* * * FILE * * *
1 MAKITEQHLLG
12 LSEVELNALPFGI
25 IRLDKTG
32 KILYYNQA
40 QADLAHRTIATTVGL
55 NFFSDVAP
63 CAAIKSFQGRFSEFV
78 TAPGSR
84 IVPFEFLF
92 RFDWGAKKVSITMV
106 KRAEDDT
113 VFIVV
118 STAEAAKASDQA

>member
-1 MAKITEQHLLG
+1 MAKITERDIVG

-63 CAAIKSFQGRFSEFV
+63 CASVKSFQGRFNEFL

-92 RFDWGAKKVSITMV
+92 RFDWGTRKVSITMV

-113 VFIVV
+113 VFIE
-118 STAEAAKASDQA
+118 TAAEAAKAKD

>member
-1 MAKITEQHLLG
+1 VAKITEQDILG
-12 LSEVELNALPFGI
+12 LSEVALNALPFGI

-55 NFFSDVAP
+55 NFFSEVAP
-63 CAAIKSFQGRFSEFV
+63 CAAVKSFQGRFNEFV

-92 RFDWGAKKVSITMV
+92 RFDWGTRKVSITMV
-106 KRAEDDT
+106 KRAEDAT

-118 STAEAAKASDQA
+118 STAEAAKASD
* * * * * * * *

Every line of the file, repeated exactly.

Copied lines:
1 MAKITEQHLLG
12 LSEVELNALPFGI
25 IRLDKTG
32 KILYYNQA
40 QADLAHRTIATTVGL
55 NFFSDVAP
63 CAAIKSFQGRFSEFV
78 TAPGSR
84 IVPFEFLF
92 RFDWGAKKVSITMV
106 KRAEDDT
113 VFIVV
118 STAEAAKASDQA

>member
-1 MAKITEQHLLG
+1 MAKITERDIVG

-63 CAAIKSFQGRFSEFV
+63 CASVKSFQGRFNEFL

-92 RFDWGAKKVSITMV
+92 RFDWGTRKVSITMV

-113 VFIVV
+113 VFIE
-118 STAEAAKASDQA
+118 TAAEAAKAKD

>member
-1 MAKITEQHLLG
+1 VAKITEQDILG
-12 LSEVELNALPFGI
+12 LSEVALNALPFGI

-55 NFFSDVAP
+55 NFFSEVAP
-63 CAAIKSFQGRFSEFV
+63 CAAVKSFQGRFNEFV

-92 RFDWGAKKVSITMV
+92 RFDWGTRKVSITMV
-106 KRAEDDT
+106 KRAEDAT

-118 STAEAAKASDQA
+118 STAEAAKASD